Writing: People who kill


Obviously I’m not going to try and cover all the reasons a human being might kill another, just touch on two broad categories, and a general disclaimer when talking about anything to do with psyhology is that humans are very complicated. You’re a combinations of genes, environment, culture, experiences and about a million other small influences throughout your life, so you will find lots of exceptions to every rule. (This is tangentially related to some of my characters, so…)

You’ve probably heard about studies after WW2 that found the majority of US soldiers would not shoot to kill. This comes from
Men Against Fire

by S.L.A. Marshall, who interviewed hundreds of soldiers after the war and said that 75% of them wouldn’t shoot to kill even if directly threatened. Some have critcized Marshall’s figures, claiming that he exaggerated or made it up, but there have been other studies done on this going back to the US Civil War when a number of combatants reported having ‘trigger finger paralysis’.

Killing simply doesn’t come naturally to most people, and of people who do there are essentially two major types. The are of course the people who are simply psychopaths, but military studies identified another type – they were people who were, usually, older siblings. People who grew up with a strong sense of responsibility and would kill to protect those close to them, because of love.

So two very different types – people with no empathy at all, and people who actually care a lot. Militaries typically want the later, so it’s those who tend to be
honored with medals and such – they’re not given out usually just for killing lots of enemies, but for actions that save the lives of comrades.

With children, the younger they are the less they think about the consequences of their actions, so if they have a weapon and feel threatened they’re far more likely to use it than adults. But for anyone, killing usually has psychological consequences and militaries haven’t figured out how to prevent that.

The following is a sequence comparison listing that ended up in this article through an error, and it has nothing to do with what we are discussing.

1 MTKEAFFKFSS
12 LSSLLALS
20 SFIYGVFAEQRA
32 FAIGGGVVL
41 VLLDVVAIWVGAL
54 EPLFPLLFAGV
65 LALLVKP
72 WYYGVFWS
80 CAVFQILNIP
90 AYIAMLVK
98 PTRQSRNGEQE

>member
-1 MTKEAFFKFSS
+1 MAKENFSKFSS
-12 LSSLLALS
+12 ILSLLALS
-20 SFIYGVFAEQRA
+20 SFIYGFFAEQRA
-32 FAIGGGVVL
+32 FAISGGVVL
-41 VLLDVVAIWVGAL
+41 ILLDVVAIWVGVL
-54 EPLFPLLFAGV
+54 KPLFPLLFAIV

The same disclaimer above applies to PTSD as well – it’s not going to be same for absolutely everyone. Many people will show symptoms soon after, some may seem fine for a long time, possibly years, only for something suddenly to trigger them. A few people may never show it. It’s got nothing to do with how ‘strong’ a person is – people who seem to recover quickly likely already have good support structures in place to help them.

So how does this all tie into my writing? Well, Tenley isn’t psychopathic, but she does have PTSD. She’s irritable, she doesn’t sleep, she avoids confronting her feelings by focusing on the same task, she absolutely cannot express affection – these are a few symptoms. Other people might experience different symptoms – it’s easy enough to google a full list. Just bear in mind that most people won’t show all of them.

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